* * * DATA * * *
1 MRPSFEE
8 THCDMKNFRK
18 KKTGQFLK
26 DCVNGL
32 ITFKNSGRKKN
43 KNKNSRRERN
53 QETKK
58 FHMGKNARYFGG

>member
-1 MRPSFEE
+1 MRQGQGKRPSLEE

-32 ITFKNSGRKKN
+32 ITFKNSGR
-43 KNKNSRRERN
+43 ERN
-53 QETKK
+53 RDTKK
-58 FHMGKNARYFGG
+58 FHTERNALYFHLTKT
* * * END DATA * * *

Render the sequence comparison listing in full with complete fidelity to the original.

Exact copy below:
1 MRPSFEE
8 THCDMKNFRK
18 KKTGQFLK
26 DCVNGL
32 ITFKNSGRKKN
43 KNKNSRRERN
53 QETKK
58 FHMGKNARYFGG

>member
-1 MRPSFEE
+1 MRQGQGKRPSLEE

-32 ITFKNSGRKKN
+32 ITFKNSGR
-43 KNKNSRRERN
+43 ERN
-53 QETKK
+53 RDTKK
-58 FHMGKNARYFGG
+58 FHTERNALYFHLTKT